Defined contribution plan sponsors are evaluating their current target-date funds and considering whether or not custom TDFs are a better option, according to a survey by SEI.
Of the plan sponsors currently offering TDFs, 12 percent currently use custom funds rather than proprietary or pre-packaged options. The poll suggests that percentage is rising as 37 percent of those surveyed said their organization is likely or somewhat likely to implement or revise custom target-date solutions in the next 18 months.
Last year, the Department of Labor offered guidance to plan sponsors suggesting those offering proprietary or pre-packaged TDFs consider custom or non-proprietary options.
"While there wasn't a noticeable immediate response to the Department of Labor's guidance by plan sponsors, the survey results suggest that tide is shifting toward evaluating custom or multi-manager TDF options," said Scott Brooks, managing director, Defined Contribution, SEI's Institutional Group. "This makes complete sense as DC plan sponsors are recognizing that their fiduciary responsibilities have evolved and they need to focus on making sure the DC plan's investments can provide participants with adequate retirement income."
The survey found that only 29 percent of organizations measure the effectiveness of the investment options in their DC plan by evaluating if projected participant income replacement ratios are being met at retirement. An overwhelming majority (98 percent) continue to measure effectiveness by only reviewing investment performance, which tends to focus on short-term metrics such as three- and five-year performance, not long-term goals.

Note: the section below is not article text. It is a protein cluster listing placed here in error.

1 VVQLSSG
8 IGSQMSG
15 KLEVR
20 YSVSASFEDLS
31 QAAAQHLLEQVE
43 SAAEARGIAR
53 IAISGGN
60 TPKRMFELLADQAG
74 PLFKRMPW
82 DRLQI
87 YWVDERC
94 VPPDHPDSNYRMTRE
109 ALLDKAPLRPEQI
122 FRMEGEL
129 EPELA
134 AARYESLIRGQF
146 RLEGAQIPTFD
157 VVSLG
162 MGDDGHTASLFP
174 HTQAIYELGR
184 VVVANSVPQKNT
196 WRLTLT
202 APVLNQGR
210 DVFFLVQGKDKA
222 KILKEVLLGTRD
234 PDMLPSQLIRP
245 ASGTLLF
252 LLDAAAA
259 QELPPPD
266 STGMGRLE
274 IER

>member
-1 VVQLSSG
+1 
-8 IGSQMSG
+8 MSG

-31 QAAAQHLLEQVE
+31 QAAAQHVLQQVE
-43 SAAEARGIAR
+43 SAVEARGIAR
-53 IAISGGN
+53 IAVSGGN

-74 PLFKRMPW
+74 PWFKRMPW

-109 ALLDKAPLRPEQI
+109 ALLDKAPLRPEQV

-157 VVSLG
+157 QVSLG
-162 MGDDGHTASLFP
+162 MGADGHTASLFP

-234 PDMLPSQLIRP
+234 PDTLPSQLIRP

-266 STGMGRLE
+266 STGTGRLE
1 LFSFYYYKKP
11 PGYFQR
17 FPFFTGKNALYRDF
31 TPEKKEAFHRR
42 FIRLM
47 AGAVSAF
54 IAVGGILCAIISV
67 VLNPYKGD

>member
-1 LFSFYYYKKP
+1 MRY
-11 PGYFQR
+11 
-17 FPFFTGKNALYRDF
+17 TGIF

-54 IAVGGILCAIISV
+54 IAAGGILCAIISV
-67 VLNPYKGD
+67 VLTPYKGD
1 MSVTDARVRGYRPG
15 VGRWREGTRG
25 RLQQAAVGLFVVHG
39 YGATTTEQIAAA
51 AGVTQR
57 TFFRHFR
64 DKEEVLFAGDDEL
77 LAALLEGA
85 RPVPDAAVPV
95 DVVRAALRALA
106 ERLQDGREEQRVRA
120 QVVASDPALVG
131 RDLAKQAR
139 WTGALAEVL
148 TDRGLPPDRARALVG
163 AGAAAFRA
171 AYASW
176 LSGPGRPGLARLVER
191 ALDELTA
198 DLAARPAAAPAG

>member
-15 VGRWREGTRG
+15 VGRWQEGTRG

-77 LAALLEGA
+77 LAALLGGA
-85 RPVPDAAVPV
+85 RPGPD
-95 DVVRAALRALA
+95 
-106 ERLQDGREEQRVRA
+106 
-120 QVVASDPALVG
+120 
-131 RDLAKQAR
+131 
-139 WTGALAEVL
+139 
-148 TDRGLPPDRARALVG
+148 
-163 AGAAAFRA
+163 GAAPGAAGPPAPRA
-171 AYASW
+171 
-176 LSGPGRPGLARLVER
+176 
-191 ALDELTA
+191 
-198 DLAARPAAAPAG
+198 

The lack of focus on meeting retirement income needs comes despite the fact that 57 percent said the objective of the company's DC plan was to provide a primary source of retirement income.
The majority of respondents only offer DC plans to employees. Less than half (47 percent) said the organization still offers a defined benefit plan as well. A significant number (39 percent) of plan sponsors who only offer a DC plan said the objective of the plan was to provide supplemental retirement income. This could suggest they feel their DC plan cannot provide sufficient retirement income to be primary, or that employees' primary retirement income will come from either Social Security or savings vehicles outside of the DC plan.
Concerns around being able to effectively meet fiduciary and oversight responsibilities when implementing more sophisticated funds might be causing delays for some plan sponsors to shift to custom TDFs. When asked why they don't currently implement custom TDFs, 49 percent said concern over added complexity/liability was a reason, while 31 percent cited they lack internal resources for implementation and ongoing oversight. This explains why 42 percent said the organization would consider outsourcing investment manager selection in some areas of their DC plan. Of that group, 43 percent said they would do so when implementing custom TDFs.
The poll was conducted by SEI's Defined Contribution Research Panel in February 2014. It was completed by 285 executives overseeing DC plans in the United States.